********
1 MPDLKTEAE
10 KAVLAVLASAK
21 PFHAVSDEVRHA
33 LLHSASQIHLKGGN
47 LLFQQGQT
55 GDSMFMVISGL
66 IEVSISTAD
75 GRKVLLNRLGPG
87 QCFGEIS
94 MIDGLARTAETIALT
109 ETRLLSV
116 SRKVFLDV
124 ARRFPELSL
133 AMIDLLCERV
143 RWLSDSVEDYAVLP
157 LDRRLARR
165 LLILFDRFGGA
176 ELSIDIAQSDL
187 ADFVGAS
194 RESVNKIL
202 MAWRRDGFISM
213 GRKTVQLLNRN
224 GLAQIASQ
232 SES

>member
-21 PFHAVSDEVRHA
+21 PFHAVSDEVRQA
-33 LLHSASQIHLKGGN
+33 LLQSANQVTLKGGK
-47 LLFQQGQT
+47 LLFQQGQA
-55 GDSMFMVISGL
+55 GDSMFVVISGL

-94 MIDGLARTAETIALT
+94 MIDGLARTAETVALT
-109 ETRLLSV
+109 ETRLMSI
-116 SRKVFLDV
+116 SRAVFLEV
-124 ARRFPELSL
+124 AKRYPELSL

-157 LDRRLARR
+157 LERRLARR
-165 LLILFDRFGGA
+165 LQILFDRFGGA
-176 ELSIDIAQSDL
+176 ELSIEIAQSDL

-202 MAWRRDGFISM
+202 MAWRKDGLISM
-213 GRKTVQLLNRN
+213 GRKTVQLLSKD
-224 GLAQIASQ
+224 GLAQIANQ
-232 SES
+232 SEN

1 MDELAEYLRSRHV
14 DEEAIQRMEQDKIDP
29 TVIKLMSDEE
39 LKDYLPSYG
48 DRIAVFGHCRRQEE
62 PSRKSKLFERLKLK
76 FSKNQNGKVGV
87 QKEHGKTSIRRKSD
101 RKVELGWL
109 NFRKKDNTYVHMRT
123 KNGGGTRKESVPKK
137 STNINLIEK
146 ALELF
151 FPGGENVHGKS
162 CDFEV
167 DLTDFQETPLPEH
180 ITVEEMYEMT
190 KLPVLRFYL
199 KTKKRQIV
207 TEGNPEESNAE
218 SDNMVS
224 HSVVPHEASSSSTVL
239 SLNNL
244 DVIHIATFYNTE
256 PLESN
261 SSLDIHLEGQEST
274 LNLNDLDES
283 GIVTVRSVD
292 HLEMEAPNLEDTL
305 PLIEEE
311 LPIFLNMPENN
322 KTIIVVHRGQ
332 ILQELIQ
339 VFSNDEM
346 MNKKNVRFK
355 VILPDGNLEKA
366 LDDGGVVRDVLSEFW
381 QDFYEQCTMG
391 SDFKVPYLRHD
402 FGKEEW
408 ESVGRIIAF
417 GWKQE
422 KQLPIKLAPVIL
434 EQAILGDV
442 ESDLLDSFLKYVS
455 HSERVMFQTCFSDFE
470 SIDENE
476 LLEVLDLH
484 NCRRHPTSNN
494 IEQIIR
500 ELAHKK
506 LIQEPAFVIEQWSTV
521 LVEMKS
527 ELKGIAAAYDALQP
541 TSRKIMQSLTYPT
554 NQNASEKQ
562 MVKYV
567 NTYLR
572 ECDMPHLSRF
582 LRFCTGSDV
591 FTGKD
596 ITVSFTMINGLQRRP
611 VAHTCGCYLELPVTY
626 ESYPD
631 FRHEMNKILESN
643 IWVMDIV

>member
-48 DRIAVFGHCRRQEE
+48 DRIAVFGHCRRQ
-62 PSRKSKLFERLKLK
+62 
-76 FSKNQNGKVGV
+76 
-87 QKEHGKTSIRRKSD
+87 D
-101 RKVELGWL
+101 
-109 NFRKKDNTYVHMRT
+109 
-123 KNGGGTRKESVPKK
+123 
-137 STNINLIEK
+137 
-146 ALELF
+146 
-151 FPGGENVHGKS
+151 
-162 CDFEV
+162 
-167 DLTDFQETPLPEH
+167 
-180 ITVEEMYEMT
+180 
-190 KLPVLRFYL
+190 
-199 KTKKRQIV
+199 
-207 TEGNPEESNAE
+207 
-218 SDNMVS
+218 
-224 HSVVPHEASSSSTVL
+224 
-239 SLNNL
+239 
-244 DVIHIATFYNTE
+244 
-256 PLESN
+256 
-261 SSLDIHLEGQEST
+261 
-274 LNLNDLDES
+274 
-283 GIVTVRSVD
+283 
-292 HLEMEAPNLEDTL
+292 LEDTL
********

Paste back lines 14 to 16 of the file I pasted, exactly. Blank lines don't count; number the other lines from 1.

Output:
133 AMIDLLCERV
143 RWLSDSVEDYAVLP
157 LDRRLARR